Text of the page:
Homonyms are words that sound the same but have different meanings.

Example: “write” and “right.”

Homophones are words that sound alike but have different meanings and spellings.

Examples: rein, reign; aisle, isle; suite, sweet.

Homographs are words that are spelled the same but have different meanings and different pronunciation.

Example: desert (a hot dry place, pronounced with an accent on the first syllable) or desert (to leave, accent on the second syllable).

Don’t worry—the above definitions won’t be on the test. Only hardcore grammar Nazis care.

Some words are just plain confusing. They may sound similar but are spelled differently and have different meanings.

But…professional writers should know how to choose the right word in a particular sentence.

We’ve all typed “there” when we mean “their” or “to” when we mean “too.” Those fall more into the category of typos.

I’m talking about out-and-out goofs because of incorrect word choices. When your book is published, some readers are quite happy to point out those errors that you missed. Embarrassing.

Standards of proofreading and copyediting are on a steep decline. The below examples are boo-boos I’ve collected lately from recently published books, news articles, and blog posts.

See if you can make the right choices.

  1. Juicy gossip (a) peeked (b) peaked (c) piqued her interest.
  2. The hangman held the rope (a) taut (b) taught.
  3. The professor (a) honed (b) homed in on the novel’s theme.
  4. The study (a) sited (b) sighted (c) cited research from the Mayo Clinic.
  5. A serial rapist is careful to (a) allude (b) elude capture.
  6. The eyewitness (a) poured (b) pored over the photo lineup of suspects.
  7. A new zoning ordinance was brought before the city (a) council (b) counsel.
  8. Floodwaters (a) reeked (b) wreaked (c) wrecked havoc in homes along the river.
  9. A depressed person can suffer from (a) deep-seeded (b) deep-seated anxiety.
  10. The state must reduce the budget by (a) paring (b) pairing expenses.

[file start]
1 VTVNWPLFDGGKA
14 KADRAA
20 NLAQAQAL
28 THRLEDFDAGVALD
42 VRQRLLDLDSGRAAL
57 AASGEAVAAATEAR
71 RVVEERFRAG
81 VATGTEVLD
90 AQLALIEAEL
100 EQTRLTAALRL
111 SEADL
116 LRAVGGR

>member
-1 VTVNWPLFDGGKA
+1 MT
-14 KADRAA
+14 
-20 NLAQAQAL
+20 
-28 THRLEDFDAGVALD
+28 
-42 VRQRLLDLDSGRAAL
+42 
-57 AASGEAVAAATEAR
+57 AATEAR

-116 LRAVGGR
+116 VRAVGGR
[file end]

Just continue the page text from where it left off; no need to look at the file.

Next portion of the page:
11. Skateboarders are getting a bad (a) rap (b) wrap.
  12. The (a) effect (b) affect of the new court ruling will (c) effect (d) affect millions of people.

How many of you looked up the test answers on Google? Come on, tell the truth.

That’s OK. It’s not cheating–it’s research. The lesson here is it’s always better to double-check before you submit to an agent or editor who might turn you down because of improper use. Or before you hit the “publish” button on your indie book.

Self-published books carry a stigma because many are full of such errors. If you’re an indie author, don’t contribute to the bad reputation with sloppy word choices.

Now that I’ve reached a certain age, I may think I’m sure about proper usage but sometimes find I’m mistaken. When it’s so easy to check on sites like Grammar Girl or Writing Forward there really is no excuse not to.

Answers:

  1. (c) piqued.
  2. (a) taut.
  3. (b) homed. “Honed” means sharpening a blade.
  4. (c) cited.
  5. (b) elude. “Allude” means to refer to.
  6. (b) pored.
  7. (a) council. “Counsel” refers to advice or legal help, e.g. The judge said, “Let counsel approach the bench.”
  8. (b) wreaked.
  9. (b) deep-seated.
  10. (a) paring.
  11. (a) rap.
  12. (a) effect, (d) affectThese two words are constantly mixed up. Effect is a noun (The effect of the ruling). Affect is usually a verb (The ruling will affect millions)…unless it refers to a blank facial expression known as “flat affect.” Then it’s a noun.

Not only that, affect is a homograph (spelled the same but pronounced differently). When used as a verb, the accent is on the second syllable. When used as a noun, the accent is on the first syllable.

No wonder writers get confused. Glad I was born in the USA because I’d never master the vagaries of English if I had to learn it as a second language!

 

TKZers, how did you do on the quiz?

Which homonyms, homophones, and homographs do you find confusing?

What words do you tend to mix up?

Do you have favorite tricks or tips that remind you of correct usage?

 

During October, here are two ways to get a cheap thrill:

Debbie Burke’s bestselling thriller Instrument of the Devil is on sale for $1.99; or if you’re a member of Amazon Prime, you can read it for free. Click here.